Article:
AI researchers who develop machine learning algorithms have demonstrated that telling a machine to teach itself how to do a certain task is a pretty great strategy. Trial and error over countless attempts often results in a machine or program that is highly skilled.
A new research effort took that concept to an entirely different level by not only tasking a robot with completing an objective, but also forcing it to learn about itself in the process. The robot, which had to figure out that it is a robot, didn’t even know what its own body looked like when the tests began, but that quickly changed.
In the paper, which was published in Science Robotics, the scientists explain how the robot’s first big hurdle was figuring out how it was shaped. The robot consisted of a long arm with several joints, and at first the robot just flailed randomly as it tried to determine its own capabilities and range of motion.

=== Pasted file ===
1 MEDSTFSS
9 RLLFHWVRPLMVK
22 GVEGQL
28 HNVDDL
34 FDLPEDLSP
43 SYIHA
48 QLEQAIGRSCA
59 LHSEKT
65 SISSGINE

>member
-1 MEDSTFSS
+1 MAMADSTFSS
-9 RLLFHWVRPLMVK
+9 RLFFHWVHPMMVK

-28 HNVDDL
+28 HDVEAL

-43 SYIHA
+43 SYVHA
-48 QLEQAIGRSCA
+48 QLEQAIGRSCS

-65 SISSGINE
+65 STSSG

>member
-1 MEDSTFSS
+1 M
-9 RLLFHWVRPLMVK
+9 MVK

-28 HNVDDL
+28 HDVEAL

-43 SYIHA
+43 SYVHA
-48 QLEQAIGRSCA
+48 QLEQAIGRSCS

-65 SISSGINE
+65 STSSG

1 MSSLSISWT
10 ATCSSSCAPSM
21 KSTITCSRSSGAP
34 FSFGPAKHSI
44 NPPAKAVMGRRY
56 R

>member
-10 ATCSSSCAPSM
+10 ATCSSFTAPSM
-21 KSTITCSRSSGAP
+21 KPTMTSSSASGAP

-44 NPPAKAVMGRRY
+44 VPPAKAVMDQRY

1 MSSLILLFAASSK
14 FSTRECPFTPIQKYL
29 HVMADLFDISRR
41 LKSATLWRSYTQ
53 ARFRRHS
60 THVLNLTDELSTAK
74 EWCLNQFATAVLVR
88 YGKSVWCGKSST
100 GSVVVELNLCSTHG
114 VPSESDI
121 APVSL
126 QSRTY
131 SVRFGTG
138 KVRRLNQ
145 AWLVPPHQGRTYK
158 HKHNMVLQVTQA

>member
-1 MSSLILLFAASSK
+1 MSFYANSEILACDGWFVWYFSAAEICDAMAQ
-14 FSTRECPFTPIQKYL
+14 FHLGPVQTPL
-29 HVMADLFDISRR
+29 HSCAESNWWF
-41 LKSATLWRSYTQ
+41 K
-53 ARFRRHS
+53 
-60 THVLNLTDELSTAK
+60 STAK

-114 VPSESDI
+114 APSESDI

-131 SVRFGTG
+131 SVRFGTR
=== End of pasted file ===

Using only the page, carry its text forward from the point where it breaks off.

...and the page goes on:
Eventually, the robot had built up enough knowledge to accurately move its mechanical “hand,” pick up objects, and place them in a container with 100% accuracy, all without ever being told how to actually do so.
Initially, the robot’s skills were aided by its ability to measure its own movements, which would be like a human being able to see where their hand is going as they move it. When that ability was removed, the robot had a tougher time completing the task, but still managed an impressive 44% accuracy when picking up and placing the objects. The researchers compare this to the difficulty of a human finding and picking up a glass of water while blindfolded.
This may be a far cry from a robot that is actually self aware, but it’s an interesting experiment that shows how algorithms are capable of giving a robot the ability to learn about itself as well as its surroundings.